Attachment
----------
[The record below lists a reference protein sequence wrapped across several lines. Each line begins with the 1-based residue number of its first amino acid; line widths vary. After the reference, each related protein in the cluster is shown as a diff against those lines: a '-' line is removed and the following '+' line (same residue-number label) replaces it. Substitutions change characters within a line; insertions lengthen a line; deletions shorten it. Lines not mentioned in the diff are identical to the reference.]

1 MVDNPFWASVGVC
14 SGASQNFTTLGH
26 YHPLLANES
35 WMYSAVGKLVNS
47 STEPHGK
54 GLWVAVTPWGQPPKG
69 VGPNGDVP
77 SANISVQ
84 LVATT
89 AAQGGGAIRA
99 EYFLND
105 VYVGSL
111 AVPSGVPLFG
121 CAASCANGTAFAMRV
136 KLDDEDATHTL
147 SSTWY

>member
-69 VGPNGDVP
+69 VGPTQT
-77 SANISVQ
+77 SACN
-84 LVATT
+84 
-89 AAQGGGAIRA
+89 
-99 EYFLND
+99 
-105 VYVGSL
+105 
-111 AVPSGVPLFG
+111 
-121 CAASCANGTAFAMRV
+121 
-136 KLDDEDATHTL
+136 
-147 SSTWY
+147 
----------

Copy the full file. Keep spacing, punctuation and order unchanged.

[The record below lists a reference protein sequence wrapped across several lines. Each line begins with the 1-based residue number of its first amino acid; line widths vary. After the reference, each related protein in the cluster is shown as a diff against those lines: a '-' line is removed and the following '+' line (same residue-number label) replaces it. Substitutions change characters within a line; insertions lengthen a line; deletions shorten it. Lines not mentioned in the diff are identical to the reference.]

1 MVDNPFWASVGVC
14 SGASQNFTTLGH
26 YHPLLANES
35 WMYSAVGKLVNS
47 STEPHGK
54 GLWVAVTPWGQPPKG
69 VGPNGDVP
77 SANISVQ
84 LVATT
89 AAQGGGAIRA
99 EYFLND
105 VYVGSL
111 AVPSGVPLFG
121 CAASCANGTAFAMRV
136 KLDDEDATHTL
147 SSTWY

>member
-69 VGPNGDVP
+69 VGPTQT
-77 SANISVQ
+77 SACN
-84 LVATT
+84 
-89 AAQGGGAIRA
+89 
-99 EYFLND
+99 
-105 VYVGSL
+105 
-111 AVPSGVPLFG
+111 
-121 CAASCANGTAFAMRV
+121 
-136 KLDDEDATHTL
+136 
-147 SSTWY
+147 